'You don't know which bits to believe'

qualitative study exploring carers' experiences of seeking information on the internet about childhood eczema

Miriam Santer (Lead / Corresponding author), Ingrid Muller, Lucy Yardley, Hana Burgess, Steven J. Ersser, Sue Lewis-Jones, Paul Little

    Research output: Contribution to journalArticle

    13 Citations (Scopus)

    Abstract

    OBJECTIVE: We sought to explore parents and carers' experiences of searching for information about childhood eczema on the internet.

    DESIGN: A qualitative interview study was carried out among carers of children aged 5 years or less with a recorded diagnosis of eczema. The main focus of the study was to explore carers' beliefs and understandings around eczema and its treatment. As part of this, we explored experiences of formal and informal information seeking about childhood eczema. Transcripts of interviews were analysed thematically.

    SETTING: Participants were recruited from six general practices in South West England.

    PARTICIPANTS: Interviews were carried out with 31 parents from 28 families.

    RESULTS: Experiences of searching for eczema information on the internet varied widely. A few interviewees were able to navigate through the internet and find the specific information they were looking for (for instance about treatments their child had been prescribed), but more found searching for eczema information online to be a bewildering experience. Some could find no information of relevance to them, whereas others found the volume of different information sources overwhelming. Some said that they were unsure how to evaluate online information or that they were wary of commercial interests behind some information sources. Interviewees said that they would welcome more signposting towards high quality information from their healthcare providers.

    CONCLUSIONS: We found very mixed experiences of seeking eczema information on the internet; but many participants in this study found this to be frustrating and confusing. Healthcare professionals and healthcare systems have a role to play in helping people with long-term health conditions and their carers find reliable online information to support them with self-care.

    Original languageEnglish
    Article numbere006339
    Number of pages6
    JournalBMJ Open
    Volume5
    Issue number4
    DOIs
    Publication statusPublished - 8 Apr 2015

    Fingerprint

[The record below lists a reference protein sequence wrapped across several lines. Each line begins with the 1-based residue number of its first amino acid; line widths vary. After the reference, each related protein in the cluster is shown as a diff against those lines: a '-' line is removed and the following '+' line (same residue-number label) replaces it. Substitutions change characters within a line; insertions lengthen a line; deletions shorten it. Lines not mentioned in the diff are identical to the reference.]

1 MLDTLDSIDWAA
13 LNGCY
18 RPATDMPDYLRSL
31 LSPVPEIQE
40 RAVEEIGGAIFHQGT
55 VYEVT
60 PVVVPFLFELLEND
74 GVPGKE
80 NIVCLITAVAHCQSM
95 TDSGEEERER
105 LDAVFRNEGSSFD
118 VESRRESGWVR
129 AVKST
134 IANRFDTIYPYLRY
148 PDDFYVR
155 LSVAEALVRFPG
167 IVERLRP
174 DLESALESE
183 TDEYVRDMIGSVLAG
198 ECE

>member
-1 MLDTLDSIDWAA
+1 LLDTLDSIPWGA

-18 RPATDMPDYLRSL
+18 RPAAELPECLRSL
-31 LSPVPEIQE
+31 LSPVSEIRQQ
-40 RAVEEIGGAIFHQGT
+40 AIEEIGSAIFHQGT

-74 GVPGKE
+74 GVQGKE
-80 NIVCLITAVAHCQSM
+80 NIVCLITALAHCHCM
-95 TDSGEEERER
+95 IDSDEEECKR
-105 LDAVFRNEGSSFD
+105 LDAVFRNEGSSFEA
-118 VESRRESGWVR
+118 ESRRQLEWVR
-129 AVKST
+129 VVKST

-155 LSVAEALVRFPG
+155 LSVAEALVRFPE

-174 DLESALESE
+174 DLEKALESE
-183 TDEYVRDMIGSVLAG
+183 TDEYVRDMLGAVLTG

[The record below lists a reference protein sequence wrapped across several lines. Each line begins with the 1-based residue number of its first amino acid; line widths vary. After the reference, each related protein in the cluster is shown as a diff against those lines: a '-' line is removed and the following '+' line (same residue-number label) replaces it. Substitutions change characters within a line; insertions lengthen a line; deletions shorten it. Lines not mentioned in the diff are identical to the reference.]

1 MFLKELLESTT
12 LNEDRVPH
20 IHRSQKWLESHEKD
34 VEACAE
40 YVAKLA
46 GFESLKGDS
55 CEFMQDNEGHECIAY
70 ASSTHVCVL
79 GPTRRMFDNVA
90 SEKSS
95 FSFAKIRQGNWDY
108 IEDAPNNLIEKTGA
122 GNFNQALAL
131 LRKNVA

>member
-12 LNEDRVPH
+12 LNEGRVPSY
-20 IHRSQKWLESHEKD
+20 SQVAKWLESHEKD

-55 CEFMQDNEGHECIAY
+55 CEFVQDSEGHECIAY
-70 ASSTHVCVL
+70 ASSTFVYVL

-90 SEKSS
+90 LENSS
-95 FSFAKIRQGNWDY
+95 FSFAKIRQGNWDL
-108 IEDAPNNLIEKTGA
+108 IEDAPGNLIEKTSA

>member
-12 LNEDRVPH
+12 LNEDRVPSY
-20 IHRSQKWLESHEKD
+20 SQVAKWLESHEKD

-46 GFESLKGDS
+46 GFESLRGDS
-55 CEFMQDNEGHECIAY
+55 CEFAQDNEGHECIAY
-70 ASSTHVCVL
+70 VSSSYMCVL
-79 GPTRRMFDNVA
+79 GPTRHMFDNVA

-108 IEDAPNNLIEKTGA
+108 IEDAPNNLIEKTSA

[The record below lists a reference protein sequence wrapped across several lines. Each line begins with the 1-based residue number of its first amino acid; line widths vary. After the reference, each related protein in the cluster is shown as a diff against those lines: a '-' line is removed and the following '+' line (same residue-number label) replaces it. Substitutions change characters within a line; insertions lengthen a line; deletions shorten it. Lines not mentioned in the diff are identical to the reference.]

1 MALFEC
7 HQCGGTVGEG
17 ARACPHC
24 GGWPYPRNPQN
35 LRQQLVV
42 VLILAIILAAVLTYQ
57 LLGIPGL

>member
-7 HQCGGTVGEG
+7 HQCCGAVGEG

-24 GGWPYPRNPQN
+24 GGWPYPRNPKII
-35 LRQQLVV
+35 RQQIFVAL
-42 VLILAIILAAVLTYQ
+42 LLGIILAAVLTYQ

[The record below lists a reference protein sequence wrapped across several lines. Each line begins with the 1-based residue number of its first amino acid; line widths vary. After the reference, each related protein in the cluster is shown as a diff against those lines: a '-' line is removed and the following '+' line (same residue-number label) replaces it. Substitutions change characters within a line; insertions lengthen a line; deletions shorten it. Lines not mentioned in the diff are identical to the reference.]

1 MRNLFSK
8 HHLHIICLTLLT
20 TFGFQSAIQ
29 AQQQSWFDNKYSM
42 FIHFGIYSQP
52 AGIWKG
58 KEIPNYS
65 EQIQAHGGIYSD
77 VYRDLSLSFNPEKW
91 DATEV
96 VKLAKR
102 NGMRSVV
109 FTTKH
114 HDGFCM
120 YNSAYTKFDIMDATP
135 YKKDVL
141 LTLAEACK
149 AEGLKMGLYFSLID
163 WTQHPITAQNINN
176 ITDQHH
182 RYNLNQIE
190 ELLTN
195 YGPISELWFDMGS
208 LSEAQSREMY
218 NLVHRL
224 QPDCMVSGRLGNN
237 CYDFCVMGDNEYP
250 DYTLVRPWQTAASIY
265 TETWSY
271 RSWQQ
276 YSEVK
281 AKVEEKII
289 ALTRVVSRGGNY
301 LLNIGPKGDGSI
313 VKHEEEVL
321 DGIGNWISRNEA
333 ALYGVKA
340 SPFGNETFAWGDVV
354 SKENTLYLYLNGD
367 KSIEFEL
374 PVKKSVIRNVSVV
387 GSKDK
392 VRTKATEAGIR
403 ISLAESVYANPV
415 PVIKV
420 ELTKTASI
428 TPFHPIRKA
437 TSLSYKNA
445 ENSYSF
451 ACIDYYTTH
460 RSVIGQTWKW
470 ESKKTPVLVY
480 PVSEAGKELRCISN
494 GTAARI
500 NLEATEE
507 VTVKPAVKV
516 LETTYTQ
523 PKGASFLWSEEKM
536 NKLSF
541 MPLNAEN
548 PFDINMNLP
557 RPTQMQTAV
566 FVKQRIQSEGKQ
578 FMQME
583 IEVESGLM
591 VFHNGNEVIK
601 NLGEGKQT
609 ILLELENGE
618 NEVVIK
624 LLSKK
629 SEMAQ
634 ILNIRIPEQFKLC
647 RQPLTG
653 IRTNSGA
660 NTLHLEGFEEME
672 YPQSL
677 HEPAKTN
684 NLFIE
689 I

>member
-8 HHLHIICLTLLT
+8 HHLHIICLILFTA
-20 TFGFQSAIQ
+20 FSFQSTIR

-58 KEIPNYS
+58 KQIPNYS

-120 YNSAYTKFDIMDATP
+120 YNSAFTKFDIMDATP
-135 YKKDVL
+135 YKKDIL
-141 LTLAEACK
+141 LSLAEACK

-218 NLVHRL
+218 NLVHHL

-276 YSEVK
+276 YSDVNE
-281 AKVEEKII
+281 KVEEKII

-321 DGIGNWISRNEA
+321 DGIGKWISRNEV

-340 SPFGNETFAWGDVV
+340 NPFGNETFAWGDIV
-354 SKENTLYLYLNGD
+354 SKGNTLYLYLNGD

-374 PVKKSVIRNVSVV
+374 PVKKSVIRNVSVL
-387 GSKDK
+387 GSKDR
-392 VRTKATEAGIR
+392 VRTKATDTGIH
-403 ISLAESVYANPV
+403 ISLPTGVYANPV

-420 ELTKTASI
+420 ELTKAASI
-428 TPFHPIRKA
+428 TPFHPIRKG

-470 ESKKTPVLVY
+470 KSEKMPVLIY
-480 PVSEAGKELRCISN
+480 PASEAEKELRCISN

Eczema
    Internet
    Caregivers
    Interviews
    Parents
    Delivery of Health Care
    Self Care
    General Practice
    England
    Health Personnel
    Health
    Therapeutics

    Cite this

    Santer, Miriam ; Muller, Ingrid ; Yardley, Lucy ; Burgess, Hana ; Ersser, Steven J. ; Lewis-Jones, Sue ; Little, Paul. / 'You don't know which bits to believe' : qualitative study exploring carers' experiences of seeking information on the internet about childhood eczema. In: BMJ Open. 2015 ; Vol. 5, No. 4.
    @article{1494b36abb304904b8d17715516da59d,
    title = "'You don't know which bits to believe': qualitative study exploring carers' experiences of seeking information on the internet about childhood eczema",
    abstract = "OBJECTIVE: We sought to explore parents and carers' experiences of searching for information about childhood eczema on the internet.DESIGN: A qualitative interview study was carried out among carers of children aged 5 years or less with a recorded diagnosis of eczema. The main focus of the study was to explore carers' beliefs and understandings around eczema and its treatment. As part of this, we explored experiences of formal and informal information seeking about childhood eczema. Transcripts of interviews were analysed thematically.SETTING: Participants were recruited from six general practices in South West England.PARTICIPANTS: Interviews were carried out with 31 parents from 28 families.RESULTS: Experiences of searching for eczema information on the internet varied widely. A few interviewees were able to navigate through the internet and find the specific information they were looking for (for instance about treatments their child had been prescribed), but more found searching for eczema information online to be a bewildering experience. Some could find no information of relevance to them, whereas others found the volume of different information sources overwhelming. Some said that they were unsure how to evaluate online information or that they were wary of commercial interests behind some information sources. Interviewees said that they would welcome more signposting towards high quality information from their healthcare providers.CONCLUSIONS: We found very mixed experiences of seeking eczema information on the internet; but many participants in this study found this to be frustrating and confusing. Healthcare professionals and healthcare systems have a role to play in helping people with long-term health conditions and their carers find reliable online information to support them with self-care.",
    author = "Miriam Santer and Ingrid Muller and Lucy Yardley and Hana Burgess and Ersser, {Steven J.} and Sue Lewis-Jones and Paul Little",